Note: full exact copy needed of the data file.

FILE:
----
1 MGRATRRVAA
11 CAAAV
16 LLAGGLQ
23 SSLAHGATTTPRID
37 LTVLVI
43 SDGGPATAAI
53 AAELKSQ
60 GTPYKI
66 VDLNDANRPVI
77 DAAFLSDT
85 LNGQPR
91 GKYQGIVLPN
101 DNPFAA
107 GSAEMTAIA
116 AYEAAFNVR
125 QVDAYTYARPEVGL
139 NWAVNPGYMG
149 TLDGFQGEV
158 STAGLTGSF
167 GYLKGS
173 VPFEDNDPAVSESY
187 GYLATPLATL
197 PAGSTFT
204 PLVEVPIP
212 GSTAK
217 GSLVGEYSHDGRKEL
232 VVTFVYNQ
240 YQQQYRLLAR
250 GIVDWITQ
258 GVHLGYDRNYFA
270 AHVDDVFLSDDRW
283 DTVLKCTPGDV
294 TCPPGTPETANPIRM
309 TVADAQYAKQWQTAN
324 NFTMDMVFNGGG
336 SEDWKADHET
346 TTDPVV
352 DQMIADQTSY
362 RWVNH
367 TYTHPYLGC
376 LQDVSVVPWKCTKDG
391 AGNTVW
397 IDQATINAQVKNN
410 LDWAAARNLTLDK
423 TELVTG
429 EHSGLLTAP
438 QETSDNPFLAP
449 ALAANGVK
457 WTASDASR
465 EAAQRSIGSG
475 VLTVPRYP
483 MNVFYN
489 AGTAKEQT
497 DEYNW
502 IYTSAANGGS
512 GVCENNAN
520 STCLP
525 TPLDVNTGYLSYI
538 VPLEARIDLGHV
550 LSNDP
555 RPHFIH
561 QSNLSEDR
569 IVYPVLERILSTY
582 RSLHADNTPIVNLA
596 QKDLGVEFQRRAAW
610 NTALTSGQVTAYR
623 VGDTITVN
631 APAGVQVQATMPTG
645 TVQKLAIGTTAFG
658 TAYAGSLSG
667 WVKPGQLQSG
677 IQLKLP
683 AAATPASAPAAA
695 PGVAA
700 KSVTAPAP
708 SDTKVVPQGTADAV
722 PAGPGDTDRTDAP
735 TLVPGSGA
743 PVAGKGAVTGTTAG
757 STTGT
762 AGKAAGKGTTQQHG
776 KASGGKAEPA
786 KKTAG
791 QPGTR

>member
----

1 MGRATRRVAA
11 CAAAV
16 LLAGGLQ
23 SSLAHGATTTPRID
37 LTVLVI
43 SDGGPATAAI
53 AAELKSQ
60 GTPYKI
66 VDLNDANRPVI
77 DAAFLSDT
85 LNGQPR
91 GKYQGIVLPN
101 DNPFAA
107 GSAEMTAIA
116 AYEAAFNVR
125 QVDAYTYARPEVGL
139 NWAVNPGYMG
149 TLDGFQGEV
158 STAGLTGSF
167 GYLKGS
173 VPFEDNDPAVSESY
187 GYLATPLATL
197 PAGSTFT
204 PLVEVPIP
212 GSTAK
217 GSLVGEYSHDGRKEL
232 VVTFVYNQ
240 YQQQYRLLAR
250 GIVDWITQ
258 GVHLGYDRNYFA
270 AHVDDVFLSDDRW
283 DTVLKCTPGDV
294 TCPPGTPETANPIRM
309 TVADAQYAKQWQTAN
324 NFTMDMVFNGGG
336 SEDWKADHET
346 TTDPVV
352 DQMIADQTSY
362 RWVNH
367 TYTHPYLGC
376 LQDVSVVPWKCTKDG
391 AGNTVW
397 IDQATINAQVKNN
410 LDWAAARNLTLDK
423 TELVTG
429 EHSGLLTAP
438 QETSDNPFLAP
449 ALAANGVK
457 WTASDASR
465 EAAQRSIGSG
475 VLTVPRYP
483 MNVFYN
489 AGTAKEQT
497 DEYNW
502 IYTSAANGGS
512 GVCENNAN
520 STCLP
525 TPLDVNTGYLSYI
538 VPLEARIDLGHV
550 LSNDP
555 RPHFIH
561 QSNLSEDR
569 IVYPVLERILSTY
582 RSLHADNTPIVNLA
596 QKDLGVEFQRRAAW
610 NTALTSGQVTAYR
623 VGDTITVN
631 APAGVQVQATMPTG
645 TVQKLAIGTTAFG
658 TAYAGSLSG
667 WVKPGQLQSG
677 IQLKLP
683 AAATPASAPAAA
695 PGVAA
700 KSVTAPAP
708 SDTKVVPQGTADAV
722 PAGPGDTDRTDAP
735 TLVPGSGA
743 PVAGKGAVTGTTAG
757 STTGT
762 AGKAAGKGTTQQHG
776 KASGGKAEPA
786 KKTAG
791 QPGTR

>member